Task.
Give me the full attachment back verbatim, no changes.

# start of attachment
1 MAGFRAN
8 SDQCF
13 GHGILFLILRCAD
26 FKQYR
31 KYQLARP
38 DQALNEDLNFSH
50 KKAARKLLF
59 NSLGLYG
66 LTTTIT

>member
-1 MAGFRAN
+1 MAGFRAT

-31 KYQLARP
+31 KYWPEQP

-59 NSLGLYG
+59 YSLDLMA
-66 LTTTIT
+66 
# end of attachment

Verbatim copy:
1 MAGFRAN
8 SDQCF
13 GHGILFLILRCAD
26 FKQYR
31 KYQLARP
38 DQALNEDLNFSH
50 KKAARKLLF
59 NSLGLYG
66 LTTTIT

>member
-1 MAGFRAN
+1 MAGFRAT

-31 KYQLARP
+31 KYWPEQP

-59 NSLGLYG
+59 YSLDLMA
-66 LTTTIT
+66 